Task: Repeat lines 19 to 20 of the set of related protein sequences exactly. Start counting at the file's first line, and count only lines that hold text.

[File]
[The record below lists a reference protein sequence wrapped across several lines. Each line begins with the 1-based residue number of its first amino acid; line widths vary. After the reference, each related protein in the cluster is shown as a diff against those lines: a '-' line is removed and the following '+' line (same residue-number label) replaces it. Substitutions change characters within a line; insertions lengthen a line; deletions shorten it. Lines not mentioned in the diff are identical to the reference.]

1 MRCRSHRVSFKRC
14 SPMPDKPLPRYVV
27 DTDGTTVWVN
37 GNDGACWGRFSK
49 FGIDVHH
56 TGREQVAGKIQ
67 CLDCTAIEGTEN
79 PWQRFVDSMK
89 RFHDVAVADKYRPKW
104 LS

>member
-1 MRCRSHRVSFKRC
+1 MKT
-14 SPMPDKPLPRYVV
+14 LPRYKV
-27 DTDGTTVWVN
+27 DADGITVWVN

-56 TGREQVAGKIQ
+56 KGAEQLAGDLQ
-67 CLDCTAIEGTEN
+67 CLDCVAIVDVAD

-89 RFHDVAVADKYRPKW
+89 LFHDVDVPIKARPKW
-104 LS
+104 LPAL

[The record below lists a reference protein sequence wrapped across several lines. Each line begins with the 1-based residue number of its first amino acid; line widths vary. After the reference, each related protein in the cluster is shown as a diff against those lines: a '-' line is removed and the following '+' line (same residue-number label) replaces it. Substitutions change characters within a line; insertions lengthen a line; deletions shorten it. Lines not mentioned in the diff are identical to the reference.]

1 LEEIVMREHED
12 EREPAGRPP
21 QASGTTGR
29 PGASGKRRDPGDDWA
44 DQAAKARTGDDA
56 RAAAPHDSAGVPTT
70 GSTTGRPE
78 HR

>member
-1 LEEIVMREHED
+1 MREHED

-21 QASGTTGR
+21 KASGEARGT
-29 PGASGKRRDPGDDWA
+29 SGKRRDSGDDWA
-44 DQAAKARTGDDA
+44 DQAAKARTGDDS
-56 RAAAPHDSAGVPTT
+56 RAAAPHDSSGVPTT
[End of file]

-56 TGREQVAGKIQ
+56 KGAEQLAGDLQ